Wednesday, August 13, 2014

Goodbye to a Legend

Originally Published On: 8/13/14
Remembering Robin Williams

A magnificent cloud of joy and laughter has been stripped from the skylines of our souls and life seems a little less beautiful. When my best friend texted me I never imagined the content would be so heart-wrenching. To see the name Robin Williams next to the word “dead” made my body numb as if in a warped sense of reality. My heart dropped, intensifying the numbness...and not that my friend would ever joke about something like that, turning on the TV made the reality of the situation absolutely devastating. I desperately wanted them to say, “I’m sorry, we made a mistake. He’s not dead after all.”

To me, like so many others, Robin Williams was more than just a great actor that has appeared in so many favorite and likeable films. He himself was an extraordinary human being. A heart so deep with a level of passion that is matched by so few. His humanitarian efforts whether local (St. Jude’s, Comic Relief) or abroad (i.e. visiting the troops) were so selfless and inspiring. Here was a man that had everything, but lent his talents (a brilliant comedic mind) to others in order to uplift and motivate. 

Robin Williams, especially in my teens, was not an angel on my shoulder, but more like a motivator on my shoulder. I was never part of a great half-time speech. One where it’s remembered forever and reiterated at reunions. [“Remember coach said…?”] Instead, Robin was my coach at halftime. Before having to go to work (albeit a dishwasher or ice cream scooper) I would always play part of a Robin movie. His Oscar-nominated performance in The Fisher King was particularly inspiring. But no matter if it was a dramatic or comedic film or a combination of both, his ability as an actor and comedian resonated within me and just gave me that push to go to work and not be in such a foul mood about it. 

I am not sure the first time I realized how extraordinarily amazing he was, but I think it was a friend that was watching a stand-up routine of his and he told me that he improvises everything. The fact that someone could go out there and just go on and on about something off the top of their head was truly spectacular. It wouldn’t be long until I realized that the world thought so too. Sure, like all actors, he had some bad movies, but to not appreciate his genius makes you a schmuck in my opinion. I was always amazed by his mind. It was so big, so full of information and to combine that with a zany and manic personality you get one of the most unique and gifted entertainers who no one will  ever come close to matching and certainly not surpassing. He was the epitome of lightning wit, superb intelligence, kindness and generosity.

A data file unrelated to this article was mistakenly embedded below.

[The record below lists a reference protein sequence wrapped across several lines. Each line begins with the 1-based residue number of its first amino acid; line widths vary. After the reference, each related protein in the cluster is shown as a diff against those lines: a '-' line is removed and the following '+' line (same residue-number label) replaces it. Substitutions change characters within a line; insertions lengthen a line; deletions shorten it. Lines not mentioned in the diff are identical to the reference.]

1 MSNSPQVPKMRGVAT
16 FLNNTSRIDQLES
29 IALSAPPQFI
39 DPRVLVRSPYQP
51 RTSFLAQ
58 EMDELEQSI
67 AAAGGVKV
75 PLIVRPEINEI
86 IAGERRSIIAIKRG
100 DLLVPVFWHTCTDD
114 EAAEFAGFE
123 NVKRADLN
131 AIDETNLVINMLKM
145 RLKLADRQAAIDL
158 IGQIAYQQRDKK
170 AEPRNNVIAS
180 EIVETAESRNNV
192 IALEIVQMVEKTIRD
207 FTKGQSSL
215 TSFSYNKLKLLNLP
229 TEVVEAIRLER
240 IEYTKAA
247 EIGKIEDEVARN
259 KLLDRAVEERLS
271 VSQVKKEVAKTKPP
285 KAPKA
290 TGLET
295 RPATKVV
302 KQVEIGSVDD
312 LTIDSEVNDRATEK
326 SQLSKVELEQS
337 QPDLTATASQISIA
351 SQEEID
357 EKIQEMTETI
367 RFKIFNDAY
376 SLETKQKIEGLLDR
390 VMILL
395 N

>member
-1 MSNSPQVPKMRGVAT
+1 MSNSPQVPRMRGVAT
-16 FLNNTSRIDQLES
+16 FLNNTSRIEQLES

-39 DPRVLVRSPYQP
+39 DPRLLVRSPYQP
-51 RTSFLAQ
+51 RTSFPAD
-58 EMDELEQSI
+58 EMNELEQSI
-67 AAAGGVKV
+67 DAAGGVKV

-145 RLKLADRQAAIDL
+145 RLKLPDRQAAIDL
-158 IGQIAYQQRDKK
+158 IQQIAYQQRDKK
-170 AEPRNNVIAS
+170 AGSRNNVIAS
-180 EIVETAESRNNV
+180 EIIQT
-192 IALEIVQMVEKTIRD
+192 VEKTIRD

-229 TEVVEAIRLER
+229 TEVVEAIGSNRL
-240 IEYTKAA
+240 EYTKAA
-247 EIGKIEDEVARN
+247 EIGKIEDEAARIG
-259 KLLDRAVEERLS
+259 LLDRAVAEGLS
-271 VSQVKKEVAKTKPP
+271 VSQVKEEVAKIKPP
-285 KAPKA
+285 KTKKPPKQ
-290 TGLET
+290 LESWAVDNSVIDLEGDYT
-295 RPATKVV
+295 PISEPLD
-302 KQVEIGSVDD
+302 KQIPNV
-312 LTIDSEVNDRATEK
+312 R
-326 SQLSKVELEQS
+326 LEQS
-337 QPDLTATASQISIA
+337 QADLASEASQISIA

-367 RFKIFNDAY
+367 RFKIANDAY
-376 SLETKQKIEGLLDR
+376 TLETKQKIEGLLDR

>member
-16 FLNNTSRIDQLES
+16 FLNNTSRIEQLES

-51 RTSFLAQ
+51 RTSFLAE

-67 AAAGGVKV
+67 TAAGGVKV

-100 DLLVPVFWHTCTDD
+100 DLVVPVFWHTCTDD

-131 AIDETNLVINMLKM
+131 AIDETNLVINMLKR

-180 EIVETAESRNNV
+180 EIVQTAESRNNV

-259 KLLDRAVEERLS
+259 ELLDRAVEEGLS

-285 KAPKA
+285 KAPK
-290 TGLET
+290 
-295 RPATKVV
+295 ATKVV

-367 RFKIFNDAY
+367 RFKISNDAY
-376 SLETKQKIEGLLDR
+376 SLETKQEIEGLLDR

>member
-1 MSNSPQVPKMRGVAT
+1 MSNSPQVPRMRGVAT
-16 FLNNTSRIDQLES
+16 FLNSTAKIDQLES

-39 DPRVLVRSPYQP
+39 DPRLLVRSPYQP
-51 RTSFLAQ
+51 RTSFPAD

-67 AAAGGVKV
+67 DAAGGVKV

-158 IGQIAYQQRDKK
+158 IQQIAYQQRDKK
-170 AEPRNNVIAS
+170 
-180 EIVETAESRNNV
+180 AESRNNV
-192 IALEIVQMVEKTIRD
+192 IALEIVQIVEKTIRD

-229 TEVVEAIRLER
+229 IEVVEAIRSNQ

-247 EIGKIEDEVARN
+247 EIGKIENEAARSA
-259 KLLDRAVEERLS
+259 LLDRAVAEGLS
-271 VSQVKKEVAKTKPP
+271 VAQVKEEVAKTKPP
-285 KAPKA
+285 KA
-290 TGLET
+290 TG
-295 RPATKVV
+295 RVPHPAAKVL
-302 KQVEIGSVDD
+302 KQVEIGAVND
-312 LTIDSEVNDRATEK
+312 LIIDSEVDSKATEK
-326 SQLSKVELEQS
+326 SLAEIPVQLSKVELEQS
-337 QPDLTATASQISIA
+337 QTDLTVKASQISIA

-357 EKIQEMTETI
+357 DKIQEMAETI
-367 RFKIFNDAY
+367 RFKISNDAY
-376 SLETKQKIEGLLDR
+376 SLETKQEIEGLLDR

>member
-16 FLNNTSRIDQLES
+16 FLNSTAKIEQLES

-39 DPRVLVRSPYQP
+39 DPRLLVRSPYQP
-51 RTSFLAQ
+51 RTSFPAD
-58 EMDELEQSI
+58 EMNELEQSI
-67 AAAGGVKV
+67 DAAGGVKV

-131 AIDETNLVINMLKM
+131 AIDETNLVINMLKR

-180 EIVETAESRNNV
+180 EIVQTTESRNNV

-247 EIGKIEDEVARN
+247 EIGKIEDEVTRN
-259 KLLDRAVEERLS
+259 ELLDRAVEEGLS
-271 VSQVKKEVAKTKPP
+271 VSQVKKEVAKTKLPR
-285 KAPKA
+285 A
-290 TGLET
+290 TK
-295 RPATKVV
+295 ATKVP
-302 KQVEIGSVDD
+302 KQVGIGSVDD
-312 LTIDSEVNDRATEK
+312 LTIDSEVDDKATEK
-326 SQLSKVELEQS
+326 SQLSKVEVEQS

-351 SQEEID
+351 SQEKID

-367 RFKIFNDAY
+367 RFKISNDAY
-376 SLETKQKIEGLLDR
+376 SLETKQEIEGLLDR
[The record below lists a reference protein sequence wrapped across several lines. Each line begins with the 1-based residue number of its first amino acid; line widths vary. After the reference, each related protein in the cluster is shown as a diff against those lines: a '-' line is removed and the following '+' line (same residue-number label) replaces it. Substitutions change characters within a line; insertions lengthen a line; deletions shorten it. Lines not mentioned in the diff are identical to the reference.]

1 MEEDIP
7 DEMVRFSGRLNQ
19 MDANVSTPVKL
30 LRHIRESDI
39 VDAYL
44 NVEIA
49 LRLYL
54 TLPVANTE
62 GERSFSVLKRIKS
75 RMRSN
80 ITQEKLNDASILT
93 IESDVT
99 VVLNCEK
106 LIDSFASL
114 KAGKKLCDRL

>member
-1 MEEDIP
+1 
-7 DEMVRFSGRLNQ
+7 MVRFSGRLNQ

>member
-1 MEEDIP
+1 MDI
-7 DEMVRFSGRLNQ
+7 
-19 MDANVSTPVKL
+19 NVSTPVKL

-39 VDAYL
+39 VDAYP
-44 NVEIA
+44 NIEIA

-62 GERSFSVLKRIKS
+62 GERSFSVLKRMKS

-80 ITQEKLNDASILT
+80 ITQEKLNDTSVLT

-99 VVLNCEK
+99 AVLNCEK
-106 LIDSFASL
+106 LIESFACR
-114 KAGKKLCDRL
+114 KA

To say he had a profound effect on me would be an understatement. When a Robin movie came out, I was in the theater. No questions asked. I saw Mrs. Doubtfire four times and Good Will Hunting three times…among countless  others, but he had a special knack for transcending  my spirit through his performances. I would give anything to have the talent to stand in front of people and make them laugh for hours. I have had only one occasion where I put myself in front of an audience in hopes they would laugh (Who’s on First 1993 Talent Show) and even though it was a roaring success I don’t think I’ll ever be on stage for that purpose again (although even today, watching the Genie or him on a late night talk show, I feel energized like I should be on stage). But I owe Robin Williams credit for inspiring a pretty quiet guy to gather the courage not only to do a classic Abbott and Costello skit, but also to be part of my one and only play (Can’t Take it With You).

I’m not considered a funny person, but boy did Robin ever instill in me the passion to want to be (I haven't given up though). I’m not a big fan of the pompous, greedy, and selfish people of Hollywood. It's irritating how we view them as being better than us. However, Robin was one of the few worth emulating. He was part of a foursome that I desperately wanted to meet someday. A foursome that if you know anything about me pretty much comes up in every conversation that I have. Now it’s down to three. I’m saddened by the level of sadness he felt. Saddened and confused about how someone so selfless and funny could feel no hope. *Now we know he suffered from dementia. One day (“when the stars fall from the sky”) I will get to meet you, Robin. You once said that you hope there is laughter in heaven. I’m sure there is, and if there wasn’t before, there is now. I’ll miss you Robin. Thank you for empowering me with the confidence I struggled to find on my own. Thank you for being “My Captain”.

Just added this top clip. Hilarious! Robin explains the invention of golf.

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